The quest for “transparency” is a major driver in our world today so that people can make the best decisions. We saw it with banking reforms after the recession as well as with all the new disruptive technologies. In commercial real estate, we recently saw the push for transparency with the new lease accounting rules. Commercial real estate brokerage, is a sector in need of increased transparency, particularly given the continued consolidation of commercial real estate brokerage firms where it is increasingly common for opposing parties in a transaction to be represented by agents from the same firm. Beyond this conflict of interest issue, greater transparency is needed as to compensation and “incentives” offered by property owners to entice agents to show a particular property.
With recent headlines about conflicts of interest in real estate brokerage in the UK, as well as a California Supreme Court decision (Horiike v. Coldwell Banker Residential Brokerage Company, where it ruled a residential brokerage firm owed fiduciary obligations to both buyer and seller even though different agents within the firm represented the parties), this post addresses brokerage law as it pertains to Illinois, which is similar to many other states, and why more transparency is needed in commercial transactions.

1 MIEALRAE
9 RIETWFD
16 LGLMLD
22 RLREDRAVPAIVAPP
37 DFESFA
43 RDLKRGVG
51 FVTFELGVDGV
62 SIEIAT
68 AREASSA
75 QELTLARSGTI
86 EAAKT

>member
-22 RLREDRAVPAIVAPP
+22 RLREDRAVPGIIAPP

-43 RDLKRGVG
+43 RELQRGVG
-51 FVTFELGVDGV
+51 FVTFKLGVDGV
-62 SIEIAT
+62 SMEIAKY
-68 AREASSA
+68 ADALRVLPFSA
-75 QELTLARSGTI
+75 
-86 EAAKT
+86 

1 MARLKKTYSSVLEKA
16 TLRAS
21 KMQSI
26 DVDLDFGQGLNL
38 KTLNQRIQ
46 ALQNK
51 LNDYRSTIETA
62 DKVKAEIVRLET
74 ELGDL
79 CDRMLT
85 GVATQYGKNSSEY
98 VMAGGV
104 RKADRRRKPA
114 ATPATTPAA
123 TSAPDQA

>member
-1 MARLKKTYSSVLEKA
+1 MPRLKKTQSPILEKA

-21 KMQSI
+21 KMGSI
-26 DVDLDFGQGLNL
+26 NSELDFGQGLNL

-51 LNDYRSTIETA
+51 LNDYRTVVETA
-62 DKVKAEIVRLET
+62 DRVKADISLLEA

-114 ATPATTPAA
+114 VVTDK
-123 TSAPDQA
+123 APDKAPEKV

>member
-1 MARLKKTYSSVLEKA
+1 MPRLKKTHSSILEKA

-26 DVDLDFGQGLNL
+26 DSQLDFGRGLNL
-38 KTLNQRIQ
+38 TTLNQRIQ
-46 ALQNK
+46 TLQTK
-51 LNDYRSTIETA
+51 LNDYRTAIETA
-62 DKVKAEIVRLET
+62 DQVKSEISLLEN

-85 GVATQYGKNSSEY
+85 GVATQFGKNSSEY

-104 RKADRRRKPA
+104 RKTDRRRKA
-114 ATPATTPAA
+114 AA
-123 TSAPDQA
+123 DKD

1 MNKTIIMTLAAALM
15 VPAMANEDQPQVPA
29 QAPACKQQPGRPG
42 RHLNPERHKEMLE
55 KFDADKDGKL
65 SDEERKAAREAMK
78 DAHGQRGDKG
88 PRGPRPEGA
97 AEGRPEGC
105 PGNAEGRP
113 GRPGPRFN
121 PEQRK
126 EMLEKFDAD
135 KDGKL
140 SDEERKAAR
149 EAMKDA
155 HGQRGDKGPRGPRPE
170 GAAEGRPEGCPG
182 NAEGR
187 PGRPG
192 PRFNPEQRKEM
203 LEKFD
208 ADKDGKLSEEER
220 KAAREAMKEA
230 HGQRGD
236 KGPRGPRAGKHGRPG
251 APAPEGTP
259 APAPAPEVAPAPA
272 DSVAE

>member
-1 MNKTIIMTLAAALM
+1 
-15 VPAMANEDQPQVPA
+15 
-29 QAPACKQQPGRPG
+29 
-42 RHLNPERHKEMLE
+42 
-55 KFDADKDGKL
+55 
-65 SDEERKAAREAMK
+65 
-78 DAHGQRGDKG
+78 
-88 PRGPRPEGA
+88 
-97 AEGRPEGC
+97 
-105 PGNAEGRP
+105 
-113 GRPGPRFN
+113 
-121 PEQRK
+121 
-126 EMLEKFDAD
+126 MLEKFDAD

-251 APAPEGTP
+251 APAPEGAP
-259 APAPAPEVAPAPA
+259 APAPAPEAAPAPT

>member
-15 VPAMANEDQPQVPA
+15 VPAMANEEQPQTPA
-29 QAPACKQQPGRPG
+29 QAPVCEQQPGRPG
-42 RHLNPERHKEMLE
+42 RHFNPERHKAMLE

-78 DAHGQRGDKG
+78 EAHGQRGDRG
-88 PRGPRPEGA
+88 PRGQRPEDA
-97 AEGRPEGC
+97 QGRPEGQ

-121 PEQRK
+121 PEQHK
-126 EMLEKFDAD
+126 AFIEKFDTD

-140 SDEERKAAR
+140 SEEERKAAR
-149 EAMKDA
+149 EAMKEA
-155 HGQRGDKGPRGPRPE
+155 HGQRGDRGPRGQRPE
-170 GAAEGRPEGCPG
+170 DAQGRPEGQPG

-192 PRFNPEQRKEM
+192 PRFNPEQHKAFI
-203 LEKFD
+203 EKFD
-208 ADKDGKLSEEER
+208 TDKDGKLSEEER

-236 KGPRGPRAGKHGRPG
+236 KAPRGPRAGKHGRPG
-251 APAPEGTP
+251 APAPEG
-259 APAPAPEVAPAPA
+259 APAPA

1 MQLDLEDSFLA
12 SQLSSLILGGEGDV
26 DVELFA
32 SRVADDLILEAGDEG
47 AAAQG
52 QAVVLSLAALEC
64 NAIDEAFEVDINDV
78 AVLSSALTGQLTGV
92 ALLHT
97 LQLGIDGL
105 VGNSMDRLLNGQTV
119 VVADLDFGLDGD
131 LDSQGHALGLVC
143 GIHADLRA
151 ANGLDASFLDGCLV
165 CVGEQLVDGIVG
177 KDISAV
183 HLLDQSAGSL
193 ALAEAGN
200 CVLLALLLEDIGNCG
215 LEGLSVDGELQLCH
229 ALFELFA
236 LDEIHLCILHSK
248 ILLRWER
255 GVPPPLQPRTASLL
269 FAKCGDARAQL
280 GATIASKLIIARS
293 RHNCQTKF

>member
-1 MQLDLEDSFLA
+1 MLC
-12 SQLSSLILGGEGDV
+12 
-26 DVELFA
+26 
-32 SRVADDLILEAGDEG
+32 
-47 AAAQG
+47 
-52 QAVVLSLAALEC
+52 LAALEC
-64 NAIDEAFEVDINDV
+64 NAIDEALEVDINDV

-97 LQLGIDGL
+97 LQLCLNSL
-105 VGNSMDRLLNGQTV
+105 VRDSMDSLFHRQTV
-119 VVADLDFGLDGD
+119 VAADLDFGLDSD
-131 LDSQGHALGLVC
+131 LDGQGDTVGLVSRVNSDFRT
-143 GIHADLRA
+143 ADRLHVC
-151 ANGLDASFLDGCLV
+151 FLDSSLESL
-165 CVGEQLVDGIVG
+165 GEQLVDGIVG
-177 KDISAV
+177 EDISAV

In Illinois, like many other states (excluding California), there is a concept called “designated agency” where it is presumed that an individual agent is representing the client (“consumer”) with whom it is working with in the transaction. This concept arose to replace the common-law concepts of agency and fiduciary obligations which were not compatible with a typical real estate transaction. In many residential transactions, it is common for the same brokerage firm to have different agents representing both buyer and seller resulting in a “dual agency” situation with conflicting fiduciary obligations. Under designated agency, the firm’s sponsoring broker can designate different agents within the firm to represent the opposing parties while the firm itself is not technically considered to be an agent for either party. While each designated agent has “fiduciary-like” obligations, including as to confidentiality, this concept goes further to state that the sponsoring broker is not an agent of either party even though they can receive confidential information from each parties’ designated agents for purposes of “seeking advice or assistance for the benefit of the client”. While the sponsoring broker is required to “take ordinary and necessary care to protect confidential information” and cannot share confidential information with the opposing designated agent or its client, there should be some safeguards and disclosures to ensure that the sponsoring broker is not favoring one party over the other. Note, the Horiike decision is the result of California not having such a “designated agency” law and until the state legislature acts, tenants and landlords and their agents should proceed with caution.